A strong 6.0-magnitude earthquake has shaken Chile, rattling buildings in the capital while a big anti-government demonstration was under way.

The quake struck at 6:53pm with its epicenter near the northern town of Illapel, the US Geological Survey said.

A strong and prolonged shaking was felt in the capital.

Chile's National Seismological Center measured the quake at magnitude 6.1, revising down an earlier estimate of 6.3.

There were no immediate reports of damage or casualties.

"There have been no reports of damage to people, disruption of basic services or infrastructure," the National Emergency Office said.

The Army Hydrographic and Oceanographic Service said the quake was unlikely to cause a tsunami on Chile's Pacific coast.

When the quake hit, police in Santiago were dispersing protesters at the start of the third week of anti-austerity protests targeting the conservative government.

Clashes between demonstrators and police have left 20 people dead

Nobel Peace winner confronts Chile over police abuses

Earlier, a Nobel Peace laureate added her voice to calls for Chile to stop police violence against protesters during recent weeks of deadly anti-government unrest.

Protests against economic hardship have erupted into vandalism, looting and clashes between demonstrators and police, leaving 20 dead.

Prosecutors say five of those people died at the hands of state agents. A UN human rights mission is investigating allegations of police brutality.

Rigoberta Menchu of Guatemala

The 1992 Nobel Peace Laureate, Rigoberta Menchu of Guatemala, led other activists in delivering a letter at the presidential palace urging an end to what they called "serious and systematic" abuses.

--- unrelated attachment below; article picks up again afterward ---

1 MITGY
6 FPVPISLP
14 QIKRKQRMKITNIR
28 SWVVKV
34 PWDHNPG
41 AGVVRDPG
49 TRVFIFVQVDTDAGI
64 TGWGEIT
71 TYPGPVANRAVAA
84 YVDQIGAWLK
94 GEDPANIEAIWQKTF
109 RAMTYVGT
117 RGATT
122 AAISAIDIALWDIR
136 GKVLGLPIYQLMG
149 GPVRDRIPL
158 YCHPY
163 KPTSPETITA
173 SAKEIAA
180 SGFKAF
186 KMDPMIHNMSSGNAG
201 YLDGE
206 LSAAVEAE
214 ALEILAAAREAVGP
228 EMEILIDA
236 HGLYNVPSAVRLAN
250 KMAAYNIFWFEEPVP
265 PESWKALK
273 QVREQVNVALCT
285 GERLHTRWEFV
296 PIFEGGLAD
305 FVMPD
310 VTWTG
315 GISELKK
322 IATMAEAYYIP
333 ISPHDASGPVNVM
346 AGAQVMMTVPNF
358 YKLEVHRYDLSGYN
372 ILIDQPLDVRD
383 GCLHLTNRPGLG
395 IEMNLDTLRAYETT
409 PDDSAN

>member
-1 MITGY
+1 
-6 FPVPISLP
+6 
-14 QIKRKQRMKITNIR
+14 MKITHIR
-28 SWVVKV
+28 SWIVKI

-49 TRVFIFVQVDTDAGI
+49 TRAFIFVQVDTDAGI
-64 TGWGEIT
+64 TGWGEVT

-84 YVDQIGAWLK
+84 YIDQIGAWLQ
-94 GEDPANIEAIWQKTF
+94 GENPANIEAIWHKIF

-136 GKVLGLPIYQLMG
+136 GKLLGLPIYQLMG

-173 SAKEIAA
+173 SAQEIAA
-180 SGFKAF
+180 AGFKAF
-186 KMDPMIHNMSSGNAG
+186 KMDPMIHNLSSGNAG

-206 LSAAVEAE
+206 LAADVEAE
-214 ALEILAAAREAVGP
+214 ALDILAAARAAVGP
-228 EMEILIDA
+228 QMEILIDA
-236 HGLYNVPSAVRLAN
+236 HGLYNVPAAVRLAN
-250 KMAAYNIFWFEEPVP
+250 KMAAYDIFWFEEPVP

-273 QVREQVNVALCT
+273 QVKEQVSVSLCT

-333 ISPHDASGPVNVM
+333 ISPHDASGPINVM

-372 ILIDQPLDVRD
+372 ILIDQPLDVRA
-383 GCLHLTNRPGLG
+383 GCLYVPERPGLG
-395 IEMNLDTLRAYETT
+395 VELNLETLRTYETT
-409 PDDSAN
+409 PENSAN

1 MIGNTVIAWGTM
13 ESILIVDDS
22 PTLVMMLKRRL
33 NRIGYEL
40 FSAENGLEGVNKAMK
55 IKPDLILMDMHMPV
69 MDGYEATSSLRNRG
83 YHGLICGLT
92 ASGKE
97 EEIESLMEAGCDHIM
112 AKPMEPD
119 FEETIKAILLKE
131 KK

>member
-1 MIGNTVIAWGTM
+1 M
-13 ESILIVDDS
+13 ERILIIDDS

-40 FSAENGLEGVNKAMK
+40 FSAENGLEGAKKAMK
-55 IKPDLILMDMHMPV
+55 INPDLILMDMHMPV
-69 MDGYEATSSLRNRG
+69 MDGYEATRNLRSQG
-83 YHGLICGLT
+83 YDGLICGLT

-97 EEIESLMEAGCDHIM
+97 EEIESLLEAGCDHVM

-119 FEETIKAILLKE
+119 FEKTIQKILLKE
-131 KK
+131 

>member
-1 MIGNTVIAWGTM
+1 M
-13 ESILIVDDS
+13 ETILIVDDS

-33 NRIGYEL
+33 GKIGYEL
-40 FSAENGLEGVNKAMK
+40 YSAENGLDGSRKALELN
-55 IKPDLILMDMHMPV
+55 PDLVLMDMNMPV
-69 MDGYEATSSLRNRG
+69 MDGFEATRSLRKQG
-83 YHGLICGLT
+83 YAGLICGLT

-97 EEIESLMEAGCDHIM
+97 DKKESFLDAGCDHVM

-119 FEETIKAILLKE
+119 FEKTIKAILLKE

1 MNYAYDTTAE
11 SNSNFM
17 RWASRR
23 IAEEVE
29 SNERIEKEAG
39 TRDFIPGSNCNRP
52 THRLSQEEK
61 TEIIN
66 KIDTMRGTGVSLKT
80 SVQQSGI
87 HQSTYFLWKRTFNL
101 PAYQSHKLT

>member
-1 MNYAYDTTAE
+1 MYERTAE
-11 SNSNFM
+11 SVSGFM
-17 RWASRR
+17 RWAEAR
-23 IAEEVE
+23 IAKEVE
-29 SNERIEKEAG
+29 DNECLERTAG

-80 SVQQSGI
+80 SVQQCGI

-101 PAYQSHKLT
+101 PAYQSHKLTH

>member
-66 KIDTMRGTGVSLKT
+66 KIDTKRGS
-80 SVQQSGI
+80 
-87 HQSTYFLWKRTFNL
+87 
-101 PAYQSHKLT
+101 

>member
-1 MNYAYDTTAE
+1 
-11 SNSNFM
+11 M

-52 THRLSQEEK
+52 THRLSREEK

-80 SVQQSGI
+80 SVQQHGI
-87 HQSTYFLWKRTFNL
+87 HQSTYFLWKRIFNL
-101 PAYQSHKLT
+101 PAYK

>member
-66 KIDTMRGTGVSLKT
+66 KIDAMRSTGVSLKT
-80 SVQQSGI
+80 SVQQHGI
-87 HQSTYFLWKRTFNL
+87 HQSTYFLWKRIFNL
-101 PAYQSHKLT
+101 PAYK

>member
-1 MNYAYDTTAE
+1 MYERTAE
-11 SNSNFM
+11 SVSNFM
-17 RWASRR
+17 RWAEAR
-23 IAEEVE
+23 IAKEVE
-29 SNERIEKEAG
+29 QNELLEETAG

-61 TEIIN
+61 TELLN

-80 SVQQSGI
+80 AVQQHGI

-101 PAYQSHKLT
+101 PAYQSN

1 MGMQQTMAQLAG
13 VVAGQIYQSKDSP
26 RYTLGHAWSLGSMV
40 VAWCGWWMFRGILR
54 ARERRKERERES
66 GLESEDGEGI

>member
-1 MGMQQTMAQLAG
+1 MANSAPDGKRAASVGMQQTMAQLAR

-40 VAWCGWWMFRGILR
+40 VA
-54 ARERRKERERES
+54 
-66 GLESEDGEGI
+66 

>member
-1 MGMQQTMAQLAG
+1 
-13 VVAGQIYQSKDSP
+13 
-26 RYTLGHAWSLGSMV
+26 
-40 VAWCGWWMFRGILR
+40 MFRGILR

They called on Chile's President Sebastian Pinera to "immediately halt the violence" by security forces.

Chile's independent National Human Rights Institute says it has brought legal action over 179 cases including alleged murders, sexual violence and torture by the military police.

Chile's president Sebastian Pinera

The institute's director, Sergio Micco, denied that the abuses constituted a systematic government policy, however.

The institute says 1,574 people have been hurt in the unrest.

"Terrible acts of repression have been carried out by members of the security forces and other state agents," said the letter, read out by activist Guillermo Whpei.

Ms Menchu backed protesters' calls for constitutional reform in Chile. The current constitution dates back to the 1973-1990 dictatorship of Augusto Pinochet.

Read more:
Chile president announces social measures to stem street violence
Spain to host COP25 climate talks after Chile withdraws